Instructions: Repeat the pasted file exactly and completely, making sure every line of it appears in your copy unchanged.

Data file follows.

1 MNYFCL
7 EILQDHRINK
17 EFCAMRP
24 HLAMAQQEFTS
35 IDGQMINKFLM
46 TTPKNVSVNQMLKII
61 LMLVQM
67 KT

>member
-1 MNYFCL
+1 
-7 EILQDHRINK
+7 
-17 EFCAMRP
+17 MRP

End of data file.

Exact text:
1 MNYFCL
7 EILQDHRINK
17 EFCAMRP
24 HLAMAQQEFTS
35 IDGQMINKFLM
46 TTPKNVSVNQMLKII
61 LMLVQM
67 KT

>member
-1 MNYFCL
+1 
-7 EILQDHRINK
+7 
-17 EFCAMRP
+17 MRP